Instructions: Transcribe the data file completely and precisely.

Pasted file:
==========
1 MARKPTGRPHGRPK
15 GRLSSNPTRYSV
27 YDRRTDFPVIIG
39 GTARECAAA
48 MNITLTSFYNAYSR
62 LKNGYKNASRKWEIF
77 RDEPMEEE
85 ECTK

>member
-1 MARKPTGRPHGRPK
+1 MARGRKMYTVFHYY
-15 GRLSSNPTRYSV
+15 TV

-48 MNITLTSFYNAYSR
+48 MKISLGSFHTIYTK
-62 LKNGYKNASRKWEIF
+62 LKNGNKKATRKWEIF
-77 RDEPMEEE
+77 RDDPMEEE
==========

1 MARKPTGRPHGRPK
15 GRLSSNPTRYSV
27 YDRRTDFPVIIG
39 GTARECAAA
48 MNITLTSFYNAYSR
62 LKNGYKNASRKWEIF
77 RDEPMEEE
85 ECTK

>member
-1 MARKPTGRPHGRPK
+1 MARGRKMYTVFHYY
-15 GRLSSNPTRYSV
+15 TV

-48 MNITLTSFYNAYSR
+48 MKISLGSFHTIYTK
-62 LKNGYKNASRKWEIF
+62 LKNGNKKATRKWEIF
-77 RDEPMEEE
+77 RDDPMEEE